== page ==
How to Track Notes and Play Songs with Octaves on the Guitar

On the guitar you can use the notes along strings 6 and 5 to track any note on the fretboard with the help of octave shapes. An octave is the distance between one pitch and another with half or double its frequency. In other words, it’s a higher or lower version of the same pitch.

You can also think of an octave as the same pitch in a different register. Octave pitches are also called unison pitches. On the guitar fretboard, octaves follow certain spacings or shapes that you finger in different ways.

In music, the word unison can mean a couple of things. Firstly, it refers to two identical pitches being sounded by separate or different instruments, including voices. For example, two guitar players both playing their 6th strings open produce unison pitches.

Secondly, it can refer to pitches that are the same but separated by an octave or more. For example, one guitarist playing the 6th string open and another playing the 1st string open, both E, produce unison pitches.

How to shape octaves with your 1st finger on strings 6 and 5

The first octave shape you need to know stems off of strings 6 and 5. Place your 1st finger somewhere on the 6th or 5th string and use another finger to reach over two strings and up two frets. You now have the same note an octave higher. Notice that you can also play octaves of the open strings.

[Credit: Illustration courtesy of Desi Serna]
Credit: Illustration courtesy of Desi Serna

You can finger these octave shapes with either your 1st and 3rd fingers or your 1st and 4th fingers — whichever is more comfortable. You also have the option of picking the strings separately, fingerpicking them together, or muting the unwanted strings as you strum.

Guitar players usually opt to strum octave shapes on strings 6 and 5 by using a pick and leaning their fretting fingers back to touch (but not fret) other strings to prevent them from ringing. This technique creates a raking sound from the muted strings.

Jazz guitar legend Wes Montgomery was famous for playing melodies and solos by using octave shapes, opting to strum across the strings with the pad of his right thumb for a soft, mellow sound. You hear this technique in his song “Bumpin’ on Sunset.” Jimi Hendrix strummed the same kind of octave shapes with a pick, using distortion, for his songs “Fire” and “Third Stone from the Sun.”

There is a demonstration at Octaves on Strings Six and Five.

If you need to identify a note on string 4 or 3, use octave shapes to trace it back to the notes you have memorized on strings 6 and 5.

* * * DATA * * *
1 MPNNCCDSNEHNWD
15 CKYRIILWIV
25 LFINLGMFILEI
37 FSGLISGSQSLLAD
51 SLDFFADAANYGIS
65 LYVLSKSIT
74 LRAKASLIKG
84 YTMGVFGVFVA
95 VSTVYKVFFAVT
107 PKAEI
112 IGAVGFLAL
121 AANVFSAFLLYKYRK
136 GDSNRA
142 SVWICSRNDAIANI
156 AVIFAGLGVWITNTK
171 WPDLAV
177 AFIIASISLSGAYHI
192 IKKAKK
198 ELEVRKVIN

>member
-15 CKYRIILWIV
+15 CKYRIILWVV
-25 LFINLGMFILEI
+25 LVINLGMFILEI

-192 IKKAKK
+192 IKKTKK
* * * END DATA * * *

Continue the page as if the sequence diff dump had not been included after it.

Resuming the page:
How to shape octaves with your 1st finger on strings 4 and 3

You can play octave shapes with your 1st finger on string 4 or 3 and the octaves on string 2 or 1, although the shapes are slightly different than they are on strings 6 and 5. With the way the 2nd string is tuned (one half step lower), you need to move over two strings and up three frets to reach the octave.

[Credit: Illustration courtesy of Desi Serna]
Credit: Illustration courtesy of Desi Serna

Remember that you can also play octaves of the open strings.

If you have to identify a note on string 2 or 1, use octave shapes to trace it back to strings 4 and 3 and then again to strings 6 and 5. However, keep in mind that the 1st string is E just as the 6th string is E, and the positions of all the notes on both strings are the same.

How to shape octaves that are three strings apart

Another octave shape that’s less common but still good to know reaches over three strings and in the direction opposite the previous shapes direction. You can play these octaves by placing your 1st finger on either string 1 or 2 and then reaching over to either string 4 or 5 with either your 3rd or 4th finger.

[Credit:  Illustration courtesy of Desi Serna]
Credit: Illustration courtesy of Desi Serna

Octaves beyond the 12th fret

Fortunately for your memory, everything — including notes and spacing — repeats at the 12th fret. Hence, all the inlay markers beyond the 12th fret correspond to the inlays before the 12th fret, which is why most guitars specially mark the 12th fret with two inlays.

Just as strings 6 and 5 open are E and A, the same strings are E and A at the 12th fret. Just as the first inlay marker past the open 6th string is G, the first marker past the 12th fret is also G. On the 5th string, C is at the first markers in both positions.

[Credit: Illustration courtesy of Desi Serna]
Credit: Illustration courtesy of Desi Serna

The guitar neck between 0 and 12 is identical to the neck between 12 and 24, though your guitar may not have a full 24 frets. Notice the fret numbers indicated below the neck diagrams.

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